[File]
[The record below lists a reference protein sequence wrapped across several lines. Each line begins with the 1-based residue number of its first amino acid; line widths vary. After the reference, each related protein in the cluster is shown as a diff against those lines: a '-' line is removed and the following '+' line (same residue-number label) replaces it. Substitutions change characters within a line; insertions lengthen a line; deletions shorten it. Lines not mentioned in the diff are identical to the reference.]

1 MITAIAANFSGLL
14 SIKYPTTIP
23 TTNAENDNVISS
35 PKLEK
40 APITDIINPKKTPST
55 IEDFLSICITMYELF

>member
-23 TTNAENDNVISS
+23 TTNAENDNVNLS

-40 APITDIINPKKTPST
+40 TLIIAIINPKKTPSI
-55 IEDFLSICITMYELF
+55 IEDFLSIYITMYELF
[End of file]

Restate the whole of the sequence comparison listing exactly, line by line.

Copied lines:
[The record below lists a reference protein sequence wrapped across several lines. Each line begins with the 1-based residue number of its first amino acid; line widths vary. After the reference, each related protein in the cluster is shown as a diff against those lines: a '-' line is removed and the following '+' line (same residue-number label) replaces it. Substitutions change characters within a line; insertions lengthen a line; deletions shorten it. Lines not mentioned in the diff are identical to the reference.]

1 MITAIAANFSGLL
14 SIKYPTTIP
23 TTNAENDNVISS
35 PKLEK
40 APITDIINPKKTPST
55 IEDFLSICITMYELF

>member
-23 TTNAENDNVISS
+23 TTNAENDNVNLS

-40 APITDIINPKKTPST
+40 TLIIAIINPKKTPSI
-55 IEDFLSICITMYELF
+55 IEDFLSIYITMYELF